Committee gives vote of no confidence in Smith investigation

by Keith Barber

The Silk Plant Forest Citizen Review Committee put the finishing touches on its final report to Winston-Salem City Council during the group’s final scheduled meeting on July 16. Most likely, the report will be presented to the city council sometime next month.

Hours before the committee held its final meeting, Assistant City Attorney Al Andrews released the group’s interim report — which was sent to city council on March 17 — to individuals and organizations that requested a copy in writing.

Andrews said the city could not release the voluminous appendix to the report without a judge’s order due to sensitive personnel information contained in the documents. The appendix contains the raw data collected by the committee’s investigators, Lt. Joseph Ferelli and Sgt. Chuck Byrom.

Jet Hollander served on the Sykes Administrative Review Committee, which investigated Winston-Salem Police Department procedure in the Darryl Hunt-Deborah Sykes murder case. He is also an outspoken advocate for Kalvin Michael Smith, the man convicted of brutally assaulting store clerk Jill Marker while robbing the Silk Plant Forest shop in December 1995. Hollander said the most important thing is for the city council to act swiftly to have the report’s appendix released publicly.

“That’s the highest priority,” Hollander said. “Don’t release just the report but the exhibits and the appendix. That will be the best way to understand what happened in this case and restore confidence moving forward.”

Hollander criticized the Silk Plant Forest committee for voting to move its findings and conclusions regarding the raw evidence to the appendix. He pointed out the city of Winston-Salem released 7,000 pages of the Sykes Administrative Review Committee report, and believes they should do the same with the Silk Plant Forest report.

“When [the committee] was set up, it was set up that everything would be recorded and no one was promised anonymity,” Hollander said. “It was discussed up front that everything would be released. Everything has to go through a judge and just like in the issue of the subpoena of [former Winston-Salem police Detective] Donald R. Williams, the court has to decide.”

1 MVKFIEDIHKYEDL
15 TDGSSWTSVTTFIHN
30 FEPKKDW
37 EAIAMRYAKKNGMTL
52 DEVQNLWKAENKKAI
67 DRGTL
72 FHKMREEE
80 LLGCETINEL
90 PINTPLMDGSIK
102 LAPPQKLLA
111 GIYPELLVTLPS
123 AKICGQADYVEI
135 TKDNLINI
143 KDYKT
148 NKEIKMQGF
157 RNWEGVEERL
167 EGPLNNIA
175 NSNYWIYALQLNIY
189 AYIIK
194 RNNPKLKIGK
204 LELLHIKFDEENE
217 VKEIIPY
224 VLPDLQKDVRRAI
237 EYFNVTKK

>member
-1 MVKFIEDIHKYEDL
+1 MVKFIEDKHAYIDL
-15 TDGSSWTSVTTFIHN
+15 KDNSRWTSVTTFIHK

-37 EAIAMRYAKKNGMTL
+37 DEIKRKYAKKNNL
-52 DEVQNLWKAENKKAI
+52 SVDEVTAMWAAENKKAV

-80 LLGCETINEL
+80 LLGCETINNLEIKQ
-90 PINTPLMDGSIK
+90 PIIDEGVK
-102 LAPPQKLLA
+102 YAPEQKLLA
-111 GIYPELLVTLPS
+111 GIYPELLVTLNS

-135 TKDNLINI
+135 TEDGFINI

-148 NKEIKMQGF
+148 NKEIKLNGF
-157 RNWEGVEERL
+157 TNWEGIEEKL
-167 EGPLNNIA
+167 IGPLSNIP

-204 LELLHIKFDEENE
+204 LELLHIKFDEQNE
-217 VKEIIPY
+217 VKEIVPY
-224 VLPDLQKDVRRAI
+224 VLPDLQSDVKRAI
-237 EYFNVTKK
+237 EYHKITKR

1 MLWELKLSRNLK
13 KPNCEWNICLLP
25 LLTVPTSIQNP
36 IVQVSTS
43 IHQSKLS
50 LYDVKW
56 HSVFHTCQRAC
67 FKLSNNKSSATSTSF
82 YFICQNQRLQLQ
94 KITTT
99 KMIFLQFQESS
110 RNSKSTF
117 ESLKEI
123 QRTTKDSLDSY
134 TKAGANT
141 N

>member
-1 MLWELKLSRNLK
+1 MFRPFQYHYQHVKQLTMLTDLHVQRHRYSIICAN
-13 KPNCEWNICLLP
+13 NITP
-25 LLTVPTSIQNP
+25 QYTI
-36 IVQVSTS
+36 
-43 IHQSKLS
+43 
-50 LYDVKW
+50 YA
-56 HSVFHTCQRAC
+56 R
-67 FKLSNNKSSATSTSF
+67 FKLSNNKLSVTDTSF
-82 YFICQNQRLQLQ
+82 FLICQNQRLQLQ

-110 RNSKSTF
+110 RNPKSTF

Williams, the lead investigator in the Silk Plant Forest case, was compelled by a judge’s order to testify before city council about his role in the case on June 11. The transcript of Williams’ testimony will not be included in the committee’s summary report, but in the appendix.

“It’s the raw interviews that are important,” Hollander said. “Time is wasting. There’s a guy in prison. I didn’t hear anybody on the committee say that Smith’s arrest and conviction were justified by the facts.”

Hollander referred to a committee resolution on page 39 of the redacted report. The committee passed the resolution on March 17 by a 7-2 vote. The resolution states in part, “At present, we are aware of no credible evidence that Kalvin Michael Smith was at the location of the Silk Plant Forest Store in Winston-Salem, North Carolina, on December 9, 1995, at or about the time that the crime for which he was charged was committed.”

Hollander said the committee’s report gives Smith’s defense team of David Pishko and James Coleman of the Duke Innocence Project ample material for an appeal. Coleman attended the final meeting of the Silk Plant Forest Committee on July 16. He said an appeal of Judge Richard L. Doughton’s denial of Smith’s plea for a new trial would be filed with the NC Court of Appeals. As of July 24, Susan Scoggins, deputy clerk for the NC Court of Appeals, said no appeal had been filed on Smith’s behalf.